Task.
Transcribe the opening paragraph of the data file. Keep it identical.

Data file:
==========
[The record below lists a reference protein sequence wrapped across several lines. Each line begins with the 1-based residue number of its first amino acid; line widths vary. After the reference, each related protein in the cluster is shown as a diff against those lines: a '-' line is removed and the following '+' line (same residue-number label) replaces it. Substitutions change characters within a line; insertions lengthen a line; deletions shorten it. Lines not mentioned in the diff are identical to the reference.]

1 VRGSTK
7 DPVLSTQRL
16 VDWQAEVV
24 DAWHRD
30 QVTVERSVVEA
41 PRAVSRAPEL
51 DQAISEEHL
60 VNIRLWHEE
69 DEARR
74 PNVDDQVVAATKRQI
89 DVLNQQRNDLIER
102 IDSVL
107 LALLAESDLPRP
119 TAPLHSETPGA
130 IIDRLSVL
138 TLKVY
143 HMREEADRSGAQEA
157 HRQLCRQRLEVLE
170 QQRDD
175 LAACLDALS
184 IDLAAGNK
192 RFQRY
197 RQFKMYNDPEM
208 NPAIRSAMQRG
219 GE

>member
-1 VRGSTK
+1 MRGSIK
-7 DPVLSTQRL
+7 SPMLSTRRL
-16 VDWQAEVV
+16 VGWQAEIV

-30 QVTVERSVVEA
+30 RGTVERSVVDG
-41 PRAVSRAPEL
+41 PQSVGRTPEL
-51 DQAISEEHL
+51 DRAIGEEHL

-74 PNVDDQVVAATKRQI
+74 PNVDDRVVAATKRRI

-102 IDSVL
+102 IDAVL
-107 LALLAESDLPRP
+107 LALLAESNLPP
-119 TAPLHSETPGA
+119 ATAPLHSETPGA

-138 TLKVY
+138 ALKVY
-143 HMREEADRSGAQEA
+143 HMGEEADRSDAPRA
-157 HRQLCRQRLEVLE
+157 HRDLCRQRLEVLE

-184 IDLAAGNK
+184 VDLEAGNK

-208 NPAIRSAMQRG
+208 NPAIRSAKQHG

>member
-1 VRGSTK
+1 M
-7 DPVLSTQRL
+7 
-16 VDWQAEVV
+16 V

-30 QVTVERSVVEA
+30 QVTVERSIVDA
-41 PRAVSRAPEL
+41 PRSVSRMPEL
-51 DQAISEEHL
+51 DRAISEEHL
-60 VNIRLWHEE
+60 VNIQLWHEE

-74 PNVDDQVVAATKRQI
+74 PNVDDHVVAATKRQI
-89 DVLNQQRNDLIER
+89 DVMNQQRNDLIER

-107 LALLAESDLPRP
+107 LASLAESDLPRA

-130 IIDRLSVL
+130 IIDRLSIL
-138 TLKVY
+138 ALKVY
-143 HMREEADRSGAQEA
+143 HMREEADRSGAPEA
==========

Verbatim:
[The record below lists a reference protein sequence wrapped across several lines. Each line begins with the 1-based residue number of its first amino acid; line widths vary. After the reference, each related protein in the cluster is shown as a diff against those lines: a '-' line is removed and the following '+' line (same residue-number label) replaces it. Substitutions change characters within a line; insertions lengthen a line; deletions shorten it. Lines not mentioned in the diff are identical to the reference.]